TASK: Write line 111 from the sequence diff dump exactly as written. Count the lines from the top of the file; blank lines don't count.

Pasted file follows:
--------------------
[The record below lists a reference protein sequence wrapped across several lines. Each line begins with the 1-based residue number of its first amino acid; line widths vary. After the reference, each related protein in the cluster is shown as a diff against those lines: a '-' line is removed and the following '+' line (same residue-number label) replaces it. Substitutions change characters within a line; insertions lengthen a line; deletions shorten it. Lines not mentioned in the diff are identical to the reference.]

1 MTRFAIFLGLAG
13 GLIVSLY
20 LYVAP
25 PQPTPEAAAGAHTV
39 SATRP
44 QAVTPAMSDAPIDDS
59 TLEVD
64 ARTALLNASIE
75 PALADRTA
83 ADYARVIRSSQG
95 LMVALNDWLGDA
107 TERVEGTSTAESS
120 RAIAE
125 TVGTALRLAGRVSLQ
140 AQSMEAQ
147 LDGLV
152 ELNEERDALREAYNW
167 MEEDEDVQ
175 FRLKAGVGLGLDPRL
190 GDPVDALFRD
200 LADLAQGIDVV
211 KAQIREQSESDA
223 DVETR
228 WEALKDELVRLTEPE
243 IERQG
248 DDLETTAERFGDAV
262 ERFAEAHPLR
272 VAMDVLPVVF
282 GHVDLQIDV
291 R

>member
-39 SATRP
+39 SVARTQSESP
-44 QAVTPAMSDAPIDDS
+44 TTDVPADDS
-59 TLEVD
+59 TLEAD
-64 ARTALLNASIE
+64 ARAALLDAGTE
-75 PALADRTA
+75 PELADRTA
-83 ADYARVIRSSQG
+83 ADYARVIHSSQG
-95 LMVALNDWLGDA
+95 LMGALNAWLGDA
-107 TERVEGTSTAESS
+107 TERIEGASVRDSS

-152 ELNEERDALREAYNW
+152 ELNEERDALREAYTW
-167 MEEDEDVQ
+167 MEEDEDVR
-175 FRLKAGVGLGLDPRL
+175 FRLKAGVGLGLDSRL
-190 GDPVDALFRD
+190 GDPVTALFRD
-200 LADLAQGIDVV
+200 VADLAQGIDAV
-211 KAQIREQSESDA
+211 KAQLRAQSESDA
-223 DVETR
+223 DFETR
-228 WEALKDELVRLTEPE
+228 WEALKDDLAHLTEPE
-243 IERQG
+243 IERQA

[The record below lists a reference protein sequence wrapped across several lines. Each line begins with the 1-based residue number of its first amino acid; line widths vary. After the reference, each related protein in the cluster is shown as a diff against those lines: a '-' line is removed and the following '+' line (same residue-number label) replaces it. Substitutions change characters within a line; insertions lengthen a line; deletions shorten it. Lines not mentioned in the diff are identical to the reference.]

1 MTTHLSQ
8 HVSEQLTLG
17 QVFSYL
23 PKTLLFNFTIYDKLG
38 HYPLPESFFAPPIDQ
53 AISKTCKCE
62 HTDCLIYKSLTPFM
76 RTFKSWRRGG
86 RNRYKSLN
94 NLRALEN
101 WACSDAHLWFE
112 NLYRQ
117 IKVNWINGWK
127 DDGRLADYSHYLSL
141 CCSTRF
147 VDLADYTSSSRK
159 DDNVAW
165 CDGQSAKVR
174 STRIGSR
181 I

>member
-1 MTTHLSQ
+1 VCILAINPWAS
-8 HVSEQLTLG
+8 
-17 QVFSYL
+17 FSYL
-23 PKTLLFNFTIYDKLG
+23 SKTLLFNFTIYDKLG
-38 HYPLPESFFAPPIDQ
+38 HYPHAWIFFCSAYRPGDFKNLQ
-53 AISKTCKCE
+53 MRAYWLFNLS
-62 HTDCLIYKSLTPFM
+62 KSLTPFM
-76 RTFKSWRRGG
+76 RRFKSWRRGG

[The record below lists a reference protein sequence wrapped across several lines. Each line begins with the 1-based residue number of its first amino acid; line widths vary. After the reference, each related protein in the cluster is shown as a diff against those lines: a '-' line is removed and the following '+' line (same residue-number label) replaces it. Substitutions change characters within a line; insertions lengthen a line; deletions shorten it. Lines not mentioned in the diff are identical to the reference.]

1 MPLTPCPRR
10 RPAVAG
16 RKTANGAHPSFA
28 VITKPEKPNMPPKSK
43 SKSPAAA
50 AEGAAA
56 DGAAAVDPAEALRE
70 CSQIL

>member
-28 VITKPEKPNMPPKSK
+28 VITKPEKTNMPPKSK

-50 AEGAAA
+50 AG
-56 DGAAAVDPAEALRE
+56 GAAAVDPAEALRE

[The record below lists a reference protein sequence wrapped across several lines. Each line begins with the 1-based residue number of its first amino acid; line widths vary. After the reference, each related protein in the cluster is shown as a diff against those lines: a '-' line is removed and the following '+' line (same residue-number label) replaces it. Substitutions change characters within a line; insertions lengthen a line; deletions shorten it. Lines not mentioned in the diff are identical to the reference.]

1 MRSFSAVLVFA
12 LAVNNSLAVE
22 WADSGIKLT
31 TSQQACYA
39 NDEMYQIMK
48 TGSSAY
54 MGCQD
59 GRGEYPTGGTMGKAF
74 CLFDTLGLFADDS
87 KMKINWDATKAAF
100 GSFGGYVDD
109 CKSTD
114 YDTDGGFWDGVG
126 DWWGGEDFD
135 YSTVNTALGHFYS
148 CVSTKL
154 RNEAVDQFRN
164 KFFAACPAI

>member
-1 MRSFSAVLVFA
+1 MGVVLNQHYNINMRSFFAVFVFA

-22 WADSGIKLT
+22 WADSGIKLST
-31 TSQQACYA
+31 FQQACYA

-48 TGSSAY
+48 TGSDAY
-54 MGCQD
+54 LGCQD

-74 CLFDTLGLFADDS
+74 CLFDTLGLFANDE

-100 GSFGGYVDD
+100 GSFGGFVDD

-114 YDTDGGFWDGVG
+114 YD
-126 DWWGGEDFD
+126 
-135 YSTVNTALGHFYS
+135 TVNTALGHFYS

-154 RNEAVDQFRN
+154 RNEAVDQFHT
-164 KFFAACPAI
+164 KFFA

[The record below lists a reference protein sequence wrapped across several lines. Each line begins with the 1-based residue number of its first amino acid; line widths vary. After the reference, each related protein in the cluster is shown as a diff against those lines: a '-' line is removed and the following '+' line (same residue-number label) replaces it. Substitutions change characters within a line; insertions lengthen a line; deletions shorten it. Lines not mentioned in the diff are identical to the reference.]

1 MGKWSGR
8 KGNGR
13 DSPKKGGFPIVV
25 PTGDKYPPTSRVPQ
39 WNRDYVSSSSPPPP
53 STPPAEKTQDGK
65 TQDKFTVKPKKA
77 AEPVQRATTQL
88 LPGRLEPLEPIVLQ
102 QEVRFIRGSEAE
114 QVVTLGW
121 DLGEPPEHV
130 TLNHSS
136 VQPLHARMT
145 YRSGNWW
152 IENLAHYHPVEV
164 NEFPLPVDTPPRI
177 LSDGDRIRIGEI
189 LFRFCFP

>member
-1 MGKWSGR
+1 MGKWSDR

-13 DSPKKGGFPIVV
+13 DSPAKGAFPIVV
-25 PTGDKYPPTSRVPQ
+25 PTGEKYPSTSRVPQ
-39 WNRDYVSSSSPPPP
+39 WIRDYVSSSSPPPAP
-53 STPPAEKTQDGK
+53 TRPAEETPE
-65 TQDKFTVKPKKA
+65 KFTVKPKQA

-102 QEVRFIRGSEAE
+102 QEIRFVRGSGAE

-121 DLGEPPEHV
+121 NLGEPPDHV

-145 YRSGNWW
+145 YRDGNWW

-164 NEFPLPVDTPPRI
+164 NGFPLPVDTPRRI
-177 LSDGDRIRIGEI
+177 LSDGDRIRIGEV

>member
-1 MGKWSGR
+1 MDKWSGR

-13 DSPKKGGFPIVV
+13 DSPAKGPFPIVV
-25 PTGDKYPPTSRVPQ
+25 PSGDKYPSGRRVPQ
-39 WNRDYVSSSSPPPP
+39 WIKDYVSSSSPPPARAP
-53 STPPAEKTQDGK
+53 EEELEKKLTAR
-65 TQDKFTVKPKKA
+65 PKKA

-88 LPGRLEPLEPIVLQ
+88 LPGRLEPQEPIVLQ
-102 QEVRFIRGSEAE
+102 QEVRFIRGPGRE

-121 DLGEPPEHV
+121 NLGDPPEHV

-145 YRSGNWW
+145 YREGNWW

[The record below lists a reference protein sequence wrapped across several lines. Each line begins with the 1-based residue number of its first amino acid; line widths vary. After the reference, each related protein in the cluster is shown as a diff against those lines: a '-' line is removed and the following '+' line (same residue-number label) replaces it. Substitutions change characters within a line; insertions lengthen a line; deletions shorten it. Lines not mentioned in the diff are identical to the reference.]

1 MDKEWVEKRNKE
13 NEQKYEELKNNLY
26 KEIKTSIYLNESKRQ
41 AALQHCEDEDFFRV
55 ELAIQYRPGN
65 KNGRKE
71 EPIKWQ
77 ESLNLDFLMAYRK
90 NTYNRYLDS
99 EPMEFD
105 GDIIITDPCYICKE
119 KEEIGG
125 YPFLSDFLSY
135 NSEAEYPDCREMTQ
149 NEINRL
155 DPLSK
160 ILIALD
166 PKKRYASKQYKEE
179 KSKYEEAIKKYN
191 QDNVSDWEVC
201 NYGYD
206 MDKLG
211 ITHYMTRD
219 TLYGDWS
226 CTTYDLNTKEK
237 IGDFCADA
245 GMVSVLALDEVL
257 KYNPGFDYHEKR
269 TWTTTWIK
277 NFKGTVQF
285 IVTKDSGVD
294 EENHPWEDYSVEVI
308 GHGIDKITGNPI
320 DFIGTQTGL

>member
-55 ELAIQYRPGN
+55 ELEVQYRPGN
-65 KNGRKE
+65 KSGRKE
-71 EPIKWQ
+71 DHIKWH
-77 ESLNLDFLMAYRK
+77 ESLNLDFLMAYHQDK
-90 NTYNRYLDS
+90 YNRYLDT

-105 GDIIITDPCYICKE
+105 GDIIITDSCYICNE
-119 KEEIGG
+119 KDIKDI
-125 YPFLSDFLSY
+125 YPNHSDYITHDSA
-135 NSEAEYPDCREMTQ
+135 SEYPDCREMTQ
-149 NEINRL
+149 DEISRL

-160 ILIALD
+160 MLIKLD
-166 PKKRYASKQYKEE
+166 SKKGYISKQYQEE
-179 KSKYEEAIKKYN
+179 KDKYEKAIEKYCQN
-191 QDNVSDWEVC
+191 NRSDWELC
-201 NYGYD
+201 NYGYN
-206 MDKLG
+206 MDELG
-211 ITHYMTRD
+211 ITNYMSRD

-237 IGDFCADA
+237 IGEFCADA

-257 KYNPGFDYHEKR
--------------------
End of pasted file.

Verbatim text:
50 AEGAAA